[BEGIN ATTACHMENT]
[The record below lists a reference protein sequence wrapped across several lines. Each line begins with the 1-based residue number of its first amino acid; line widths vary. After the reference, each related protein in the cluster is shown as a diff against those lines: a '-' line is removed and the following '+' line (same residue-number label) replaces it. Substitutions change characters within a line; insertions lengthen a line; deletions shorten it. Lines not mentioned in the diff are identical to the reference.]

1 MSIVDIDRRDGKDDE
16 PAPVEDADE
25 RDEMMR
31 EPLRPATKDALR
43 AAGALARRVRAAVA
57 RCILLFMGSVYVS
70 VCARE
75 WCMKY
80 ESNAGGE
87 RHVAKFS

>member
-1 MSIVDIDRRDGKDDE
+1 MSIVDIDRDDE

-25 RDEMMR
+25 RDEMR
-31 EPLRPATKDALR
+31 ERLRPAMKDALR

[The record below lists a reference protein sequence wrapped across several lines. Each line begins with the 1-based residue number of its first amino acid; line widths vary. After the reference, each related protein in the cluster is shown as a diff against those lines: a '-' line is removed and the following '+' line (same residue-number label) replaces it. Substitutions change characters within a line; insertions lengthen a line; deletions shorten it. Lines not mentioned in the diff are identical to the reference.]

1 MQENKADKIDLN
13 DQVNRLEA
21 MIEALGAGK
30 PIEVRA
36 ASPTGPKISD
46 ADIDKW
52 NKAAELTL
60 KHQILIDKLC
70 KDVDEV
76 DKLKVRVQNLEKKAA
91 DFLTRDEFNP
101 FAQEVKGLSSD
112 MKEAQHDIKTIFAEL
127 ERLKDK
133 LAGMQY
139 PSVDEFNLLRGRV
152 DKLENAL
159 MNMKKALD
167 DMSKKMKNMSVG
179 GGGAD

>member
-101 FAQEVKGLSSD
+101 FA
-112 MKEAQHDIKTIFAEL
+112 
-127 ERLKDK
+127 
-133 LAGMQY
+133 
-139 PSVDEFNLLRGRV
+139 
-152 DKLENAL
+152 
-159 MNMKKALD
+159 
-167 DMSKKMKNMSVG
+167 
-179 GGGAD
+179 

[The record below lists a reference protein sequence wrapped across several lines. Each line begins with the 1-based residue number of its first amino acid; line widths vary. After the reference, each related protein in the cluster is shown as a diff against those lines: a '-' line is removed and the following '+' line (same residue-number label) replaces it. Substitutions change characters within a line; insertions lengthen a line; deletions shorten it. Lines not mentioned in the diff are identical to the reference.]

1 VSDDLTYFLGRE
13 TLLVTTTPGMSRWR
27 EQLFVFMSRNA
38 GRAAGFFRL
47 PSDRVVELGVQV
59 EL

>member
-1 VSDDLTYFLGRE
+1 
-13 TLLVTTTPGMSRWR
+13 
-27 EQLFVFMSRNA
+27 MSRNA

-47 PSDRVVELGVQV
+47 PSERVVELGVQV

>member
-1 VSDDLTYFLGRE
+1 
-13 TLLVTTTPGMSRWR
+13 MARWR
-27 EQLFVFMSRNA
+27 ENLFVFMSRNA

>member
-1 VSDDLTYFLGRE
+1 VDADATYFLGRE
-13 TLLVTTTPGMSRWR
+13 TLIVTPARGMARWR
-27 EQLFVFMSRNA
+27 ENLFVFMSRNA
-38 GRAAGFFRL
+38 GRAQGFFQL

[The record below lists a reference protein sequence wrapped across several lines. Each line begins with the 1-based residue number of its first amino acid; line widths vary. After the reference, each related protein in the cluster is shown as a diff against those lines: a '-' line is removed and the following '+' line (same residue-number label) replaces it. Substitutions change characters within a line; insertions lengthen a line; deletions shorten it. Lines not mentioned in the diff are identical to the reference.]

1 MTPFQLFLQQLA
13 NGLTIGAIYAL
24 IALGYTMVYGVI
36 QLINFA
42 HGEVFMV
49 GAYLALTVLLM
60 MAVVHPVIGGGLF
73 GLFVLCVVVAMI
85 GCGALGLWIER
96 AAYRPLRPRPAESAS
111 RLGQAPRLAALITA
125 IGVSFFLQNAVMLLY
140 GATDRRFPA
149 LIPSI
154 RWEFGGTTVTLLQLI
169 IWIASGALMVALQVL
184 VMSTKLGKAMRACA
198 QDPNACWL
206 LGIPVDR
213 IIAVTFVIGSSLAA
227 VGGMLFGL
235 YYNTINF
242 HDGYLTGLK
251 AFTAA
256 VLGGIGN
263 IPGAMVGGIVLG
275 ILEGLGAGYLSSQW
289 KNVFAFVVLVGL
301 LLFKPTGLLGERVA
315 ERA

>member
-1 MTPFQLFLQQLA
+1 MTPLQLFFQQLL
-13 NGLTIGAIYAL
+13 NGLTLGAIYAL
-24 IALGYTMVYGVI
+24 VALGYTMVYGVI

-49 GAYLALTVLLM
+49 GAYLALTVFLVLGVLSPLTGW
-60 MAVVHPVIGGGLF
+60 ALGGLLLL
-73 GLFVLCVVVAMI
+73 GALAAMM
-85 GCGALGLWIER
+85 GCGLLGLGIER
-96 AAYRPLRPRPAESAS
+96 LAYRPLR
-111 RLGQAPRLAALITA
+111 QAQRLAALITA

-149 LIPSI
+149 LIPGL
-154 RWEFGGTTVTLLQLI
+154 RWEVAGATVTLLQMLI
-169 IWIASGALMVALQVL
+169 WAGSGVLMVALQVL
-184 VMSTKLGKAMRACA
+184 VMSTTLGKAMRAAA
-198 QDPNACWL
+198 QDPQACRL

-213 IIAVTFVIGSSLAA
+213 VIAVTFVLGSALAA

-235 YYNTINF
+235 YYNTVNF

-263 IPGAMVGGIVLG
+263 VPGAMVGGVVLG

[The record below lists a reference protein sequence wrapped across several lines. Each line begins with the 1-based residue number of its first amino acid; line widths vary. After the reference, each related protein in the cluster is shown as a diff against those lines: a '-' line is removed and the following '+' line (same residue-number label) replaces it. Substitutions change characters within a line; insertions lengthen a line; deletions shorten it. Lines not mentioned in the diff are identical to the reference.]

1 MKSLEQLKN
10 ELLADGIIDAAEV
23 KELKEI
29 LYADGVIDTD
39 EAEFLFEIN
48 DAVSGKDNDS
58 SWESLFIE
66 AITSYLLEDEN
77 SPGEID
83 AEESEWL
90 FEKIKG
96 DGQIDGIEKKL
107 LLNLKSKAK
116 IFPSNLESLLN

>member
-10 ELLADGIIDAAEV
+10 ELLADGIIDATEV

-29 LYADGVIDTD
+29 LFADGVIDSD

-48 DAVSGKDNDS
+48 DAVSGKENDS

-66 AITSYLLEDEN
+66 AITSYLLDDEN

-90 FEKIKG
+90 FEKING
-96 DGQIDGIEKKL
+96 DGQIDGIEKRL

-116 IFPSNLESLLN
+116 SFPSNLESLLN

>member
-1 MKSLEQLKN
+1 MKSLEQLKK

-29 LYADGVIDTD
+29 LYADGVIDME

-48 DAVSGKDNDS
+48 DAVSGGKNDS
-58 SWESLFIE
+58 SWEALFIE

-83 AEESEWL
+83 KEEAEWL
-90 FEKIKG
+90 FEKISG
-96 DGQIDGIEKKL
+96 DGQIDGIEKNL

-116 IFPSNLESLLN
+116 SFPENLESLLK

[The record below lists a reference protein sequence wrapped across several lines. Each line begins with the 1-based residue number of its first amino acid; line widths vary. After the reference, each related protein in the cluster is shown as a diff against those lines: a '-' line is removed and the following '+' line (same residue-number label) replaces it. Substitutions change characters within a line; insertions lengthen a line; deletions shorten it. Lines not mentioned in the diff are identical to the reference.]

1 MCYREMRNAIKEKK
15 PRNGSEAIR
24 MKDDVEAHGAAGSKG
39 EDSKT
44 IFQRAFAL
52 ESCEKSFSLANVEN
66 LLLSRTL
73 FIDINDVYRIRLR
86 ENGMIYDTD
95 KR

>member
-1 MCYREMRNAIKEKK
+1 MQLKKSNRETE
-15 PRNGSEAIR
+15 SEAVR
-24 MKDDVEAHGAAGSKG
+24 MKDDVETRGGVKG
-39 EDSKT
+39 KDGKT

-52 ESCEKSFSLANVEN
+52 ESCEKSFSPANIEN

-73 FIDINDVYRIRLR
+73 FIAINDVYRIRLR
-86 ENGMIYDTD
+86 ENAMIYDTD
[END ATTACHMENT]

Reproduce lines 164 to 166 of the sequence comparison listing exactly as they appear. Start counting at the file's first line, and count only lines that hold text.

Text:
58 SWESLFIE
66 AITSYLLEDEN
77 SPGEID